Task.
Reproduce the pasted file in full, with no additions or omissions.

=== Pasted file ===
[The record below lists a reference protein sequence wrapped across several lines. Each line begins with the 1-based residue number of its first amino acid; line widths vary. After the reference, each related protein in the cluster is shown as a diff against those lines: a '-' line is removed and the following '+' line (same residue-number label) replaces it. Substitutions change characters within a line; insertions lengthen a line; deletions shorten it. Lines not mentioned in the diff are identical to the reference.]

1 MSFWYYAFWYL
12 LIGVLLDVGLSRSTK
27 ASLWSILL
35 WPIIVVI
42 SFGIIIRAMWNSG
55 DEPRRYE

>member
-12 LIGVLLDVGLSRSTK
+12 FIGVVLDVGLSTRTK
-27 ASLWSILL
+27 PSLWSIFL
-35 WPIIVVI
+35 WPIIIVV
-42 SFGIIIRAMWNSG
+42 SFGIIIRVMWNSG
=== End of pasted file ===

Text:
[The record below lists a reference protein sequence wrapped across several lines. Each line begins with the 1-based residue number of its first amino acid; line widths vary. After the reference, each related protein in the cluster is shown as a diff against those lines: a '-' line is removed and the following '+' line (same residue-number label) replaces it. Substitutions change characters within a line; insertions lengthen a line; deletions shorten it. Lines not mentioned in the diff are identical to the reference.]

1 MSFWYYAFWYL
12 LIGVLLDVGLSRSTK
27 ASLWSILL
35 WPIIVVI
42 SFGIIIRAMWNSG
55 DEPRRYE

>member
-12 LIGVLLDVGLSRSTK
+12 FIGVVLDVGLSTRTK
-27 ASLWSILL
+27 PSLWSIFL
-35 WPIIVVI
+35 WPIIIVV
-42 SFGIIIRAMWNSG
+42 SFGIIIRVMWNSG